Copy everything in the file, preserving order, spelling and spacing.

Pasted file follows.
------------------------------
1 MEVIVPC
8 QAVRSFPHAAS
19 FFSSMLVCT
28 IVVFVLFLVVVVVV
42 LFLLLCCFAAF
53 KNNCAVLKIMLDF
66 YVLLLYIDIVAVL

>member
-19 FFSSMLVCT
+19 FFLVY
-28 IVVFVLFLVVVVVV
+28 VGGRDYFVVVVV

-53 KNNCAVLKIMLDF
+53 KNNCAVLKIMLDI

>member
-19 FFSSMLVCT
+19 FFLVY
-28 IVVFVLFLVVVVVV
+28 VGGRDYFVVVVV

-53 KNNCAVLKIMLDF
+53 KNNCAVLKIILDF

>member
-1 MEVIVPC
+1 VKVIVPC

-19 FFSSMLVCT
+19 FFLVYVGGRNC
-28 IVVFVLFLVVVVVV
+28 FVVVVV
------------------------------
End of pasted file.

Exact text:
1 MEVIVPC
8 QAVRSFPHAAS
19 FFSSMLVCT
28 IVVFVLFLVVVVVV
42 LFLLLCCFAAF
53 KNNCAVLKIMLDF
66 YVLLLYIDIVAVL

>member
-19 FFSSMLVCT
+19 FFLVY
-28 IVVFVLFLVVVVVV
+28 VGGRDYFVVVVV

-53 KNNCAVLKIMLDF
+53 KNNCAVLKIMLDI

>member
-19 FFSSMLVCT
+19 FFLVY
-28 IVVFVLFLVVVVVV
+28 VGGRDYFVVVVV

-53 KNNCAVLKIMLDF
+53 KNNCAVLKIILDF

>member
-1 MEVIVPC
+1 VKVIVPC

-19 FFSSMLVCT
+19 FFLVYVGGRNC
-28 IVVFVLFLVVVVVV
+28 FVVVVV